To secure the cooperation of the surgical community with the breast center, surgeons are invited and encouraged to schedule stereotactic biopsies at the breast center; and
The breast center is capitalized with in-kind contributions of equipment by the radiologists and capital from both the radiology group and the health care organization.
Scenario 5: The Radiologist-Health Care Organization Collaboration. If it is assumed that the total capital attributed to each partner is equal, Figure 5 illustrates the recast distribution of reimbursement revenue described in Figure 4. If the same assumptions are followed as used in conjunction with Figure 2, this system will break even at seven cases per week. Radiologists, as entrepreneurs, will find it in their best interest to encourage, rather than to block, utilization by surgeons.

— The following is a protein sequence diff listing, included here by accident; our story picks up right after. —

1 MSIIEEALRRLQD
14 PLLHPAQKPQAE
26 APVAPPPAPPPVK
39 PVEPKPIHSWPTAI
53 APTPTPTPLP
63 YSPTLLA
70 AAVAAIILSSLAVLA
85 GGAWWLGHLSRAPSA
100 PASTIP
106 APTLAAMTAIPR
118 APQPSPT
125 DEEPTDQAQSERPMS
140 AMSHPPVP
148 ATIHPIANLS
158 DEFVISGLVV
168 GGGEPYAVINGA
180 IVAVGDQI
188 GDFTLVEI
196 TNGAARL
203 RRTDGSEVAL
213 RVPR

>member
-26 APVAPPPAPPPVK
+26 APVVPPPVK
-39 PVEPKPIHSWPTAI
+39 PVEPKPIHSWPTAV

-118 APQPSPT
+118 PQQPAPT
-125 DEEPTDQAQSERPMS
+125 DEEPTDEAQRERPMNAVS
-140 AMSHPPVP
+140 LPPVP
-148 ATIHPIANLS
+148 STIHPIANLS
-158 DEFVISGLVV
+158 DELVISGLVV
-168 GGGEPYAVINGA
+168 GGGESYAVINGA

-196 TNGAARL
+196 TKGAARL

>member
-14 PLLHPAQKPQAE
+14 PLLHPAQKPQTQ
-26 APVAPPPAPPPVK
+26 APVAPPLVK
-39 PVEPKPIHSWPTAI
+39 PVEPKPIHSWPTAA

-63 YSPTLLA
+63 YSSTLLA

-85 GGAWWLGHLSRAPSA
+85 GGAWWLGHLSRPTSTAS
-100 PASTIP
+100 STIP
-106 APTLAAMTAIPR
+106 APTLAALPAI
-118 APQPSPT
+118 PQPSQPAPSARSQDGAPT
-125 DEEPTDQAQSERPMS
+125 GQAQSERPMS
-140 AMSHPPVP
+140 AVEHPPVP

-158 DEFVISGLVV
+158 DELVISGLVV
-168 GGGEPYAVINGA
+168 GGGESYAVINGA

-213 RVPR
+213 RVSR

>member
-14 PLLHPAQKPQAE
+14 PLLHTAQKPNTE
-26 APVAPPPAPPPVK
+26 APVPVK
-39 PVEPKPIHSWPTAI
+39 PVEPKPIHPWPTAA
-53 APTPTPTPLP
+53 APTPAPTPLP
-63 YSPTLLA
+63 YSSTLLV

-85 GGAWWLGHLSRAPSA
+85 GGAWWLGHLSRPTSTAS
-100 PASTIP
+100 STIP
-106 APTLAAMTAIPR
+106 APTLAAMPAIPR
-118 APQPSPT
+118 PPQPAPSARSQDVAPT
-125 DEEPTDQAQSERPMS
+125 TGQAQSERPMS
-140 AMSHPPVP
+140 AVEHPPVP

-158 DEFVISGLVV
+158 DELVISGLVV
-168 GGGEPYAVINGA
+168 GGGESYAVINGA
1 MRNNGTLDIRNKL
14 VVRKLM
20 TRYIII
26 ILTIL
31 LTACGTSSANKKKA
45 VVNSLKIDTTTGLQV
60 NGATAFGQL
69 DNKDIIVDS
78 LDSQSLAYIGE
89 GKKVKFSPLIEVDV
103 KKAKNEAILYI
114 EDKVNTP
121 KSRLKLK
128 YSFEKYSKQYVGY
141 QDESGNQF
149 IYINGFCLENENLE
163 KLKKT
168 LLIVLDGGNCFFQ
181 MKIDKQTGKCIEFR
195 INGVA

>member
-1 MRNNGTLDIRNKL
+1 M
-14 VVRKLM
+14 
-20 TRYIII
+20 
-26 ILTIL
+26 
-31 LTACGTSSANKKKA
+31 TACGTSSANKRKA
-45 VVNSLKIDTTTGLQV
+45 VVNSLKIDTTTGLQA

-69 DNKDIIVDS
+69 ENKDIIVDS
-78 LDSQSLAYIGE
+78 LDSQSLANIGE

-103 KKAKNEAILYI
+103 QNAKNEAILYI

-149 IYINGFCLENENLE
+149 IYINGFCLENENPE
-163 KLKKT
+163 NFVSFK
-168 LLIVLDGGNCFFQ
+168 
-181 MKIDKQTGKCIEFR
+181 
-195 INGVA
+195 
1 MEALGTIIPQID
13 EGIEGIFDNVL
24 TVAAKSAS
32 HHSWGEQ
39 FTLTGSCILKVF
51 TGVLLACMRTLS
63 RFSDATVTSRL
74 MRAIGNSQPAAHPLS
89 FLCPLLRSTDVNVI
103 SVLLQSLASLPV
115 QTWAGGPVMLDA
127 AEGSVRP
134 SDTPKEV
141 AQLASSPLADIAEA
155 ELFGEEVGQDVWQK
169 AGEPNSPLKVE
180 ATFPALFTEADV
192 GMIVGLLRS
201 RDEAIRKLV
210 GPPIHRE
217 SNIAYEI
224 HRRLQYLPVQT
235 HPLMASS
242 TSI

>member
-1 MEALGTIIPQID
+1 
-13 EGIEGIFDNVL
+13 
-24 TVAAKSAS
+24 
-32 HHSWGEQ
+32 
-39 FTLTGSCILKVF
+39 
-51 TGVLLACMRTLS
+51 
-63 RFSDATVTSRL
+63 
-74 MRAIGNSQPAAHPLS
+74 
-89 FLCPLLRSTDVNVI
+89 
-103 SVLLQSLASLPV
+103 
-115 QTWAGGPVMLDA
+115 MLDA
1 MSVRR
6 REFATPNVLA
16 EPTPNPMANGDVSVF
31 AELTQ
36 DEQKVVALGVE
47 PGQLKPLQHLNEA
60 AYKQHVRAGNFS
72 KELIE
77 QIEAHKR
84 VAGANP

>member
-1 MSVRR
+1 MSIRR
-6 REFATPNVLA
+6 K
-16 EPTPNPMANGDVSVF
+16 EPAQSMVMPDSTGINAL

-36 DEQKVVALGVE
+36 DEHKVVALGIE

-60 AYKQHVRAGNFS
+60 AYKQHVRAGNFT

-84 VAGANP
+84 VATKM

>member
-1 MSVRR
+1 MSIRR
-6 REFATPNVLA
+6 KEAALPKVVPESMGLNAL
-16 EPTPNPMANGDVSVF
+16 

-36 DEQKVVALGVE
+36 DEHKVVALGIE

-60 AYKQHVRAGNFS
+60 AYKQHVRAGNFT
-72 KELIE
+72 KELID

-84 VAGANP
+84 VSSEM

The only downside from the standpoint of the radiologist is the reduced reimbursement for Medicare vacuum-assisted biopsies (the cost of the probe will have to be absorbed). Even in this case, however, the technical revenue is sufficient to cover most of the costs involved. The only situation in which this would not work financially for the radiologists is in a practice that has low patient volume and a very high percentage of Medicare or Medicaid patients. Such instances are rare in this country. It should also be considered that increased adoption of VAB will eventually result in a revision of the coding structure to provide for payment of the cost of VAB disposables.